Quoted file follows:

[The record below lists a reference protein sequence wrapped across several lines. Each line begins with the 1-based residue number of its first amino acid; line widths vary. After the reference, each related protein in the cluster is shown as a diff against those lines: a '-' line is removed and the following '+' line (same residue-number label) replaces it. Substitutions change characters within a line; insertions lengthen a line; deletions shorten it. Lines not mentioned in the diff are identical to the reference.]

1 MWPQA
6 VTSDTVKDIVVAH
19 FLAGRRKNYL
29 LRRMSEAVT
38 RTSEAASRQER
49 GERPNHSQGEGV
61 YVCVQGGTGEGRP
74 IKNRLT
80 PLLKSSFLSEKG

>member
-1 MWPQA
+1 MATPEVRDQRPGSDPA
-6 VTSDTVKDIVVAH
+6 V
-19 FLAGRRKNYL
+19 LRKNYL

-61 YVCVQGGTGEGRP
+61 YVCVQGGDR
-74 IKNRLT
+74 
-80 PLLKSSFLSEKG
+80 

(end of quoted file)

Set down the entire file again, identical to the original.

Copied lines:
[The record below lists a reference protein sequence wrapped across several lines. Each line begins with the 1-based residue number of its first amino acid; line widths vary. After the reference, each related protein in the cluster is shown as a diff against those lines: a '-' line is removed and the following '+' line (same residue-number label) replaces it. Substitutions change characters within a line; insertions lengthen a line; deletions shorten it. Lines not mentioned in the diff are identical to the reference.]

1 MWPQA
6 VTSDTVKDIVVAH
19 FLAGRRKNYL
29 LRRMSEAVT
38 RTSEAASRQER
49 GERPNHSQGEGV
61 YVCVQGGTGEGRP
74 IKNRLT
80 PLLKSSFLSEKG

>member
-1 MWPQA
+1 MATPEVRDQRPGSDPA
-6 VTSDTVKDIVVAH
+6 V
-19 FLAGRRKNYL
+19 LRKNYL

-61 YVCVQGGTGEGRP
+61 YVCVQGGDR
-74 IKNRLT
+74 
-80 PLLKSSFLSEKG
+80 